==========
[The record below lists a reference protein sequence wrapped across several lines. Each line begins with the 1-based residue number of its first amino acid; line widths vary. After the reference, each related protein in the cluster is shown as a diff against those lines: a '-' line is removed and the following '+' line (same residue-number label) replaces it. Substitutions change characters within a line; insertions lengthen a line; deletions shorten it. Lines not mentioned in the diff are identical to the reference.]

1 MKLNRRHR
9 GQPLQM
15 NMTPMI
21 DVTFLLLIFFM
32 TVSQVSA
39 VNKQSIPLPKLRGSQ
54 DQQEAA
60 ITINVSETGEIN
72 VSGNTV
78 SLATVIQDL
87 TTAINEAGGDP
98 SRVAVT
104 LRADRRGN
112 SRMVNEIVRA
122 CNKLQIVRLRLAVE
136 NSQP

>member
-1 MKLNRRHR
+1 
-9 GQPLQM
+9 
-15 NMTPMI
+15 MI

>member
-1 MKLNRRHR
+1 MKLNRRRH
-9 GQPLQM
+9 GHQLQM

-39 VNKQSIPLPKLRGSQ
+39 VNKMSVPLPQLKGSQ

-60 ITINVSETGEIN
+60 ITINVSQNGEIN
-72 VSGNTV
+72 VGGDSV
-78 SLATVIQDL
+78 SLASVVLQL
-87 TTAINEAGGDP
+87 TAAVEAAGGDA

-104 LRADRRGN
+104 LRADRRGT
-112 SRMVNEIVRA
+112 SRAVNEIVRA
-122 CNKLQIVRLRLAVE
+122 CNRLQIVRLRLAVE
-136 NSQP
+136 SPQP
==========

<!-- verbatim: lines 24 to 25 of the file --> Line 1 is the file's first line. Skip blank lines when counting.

+15 MI

>member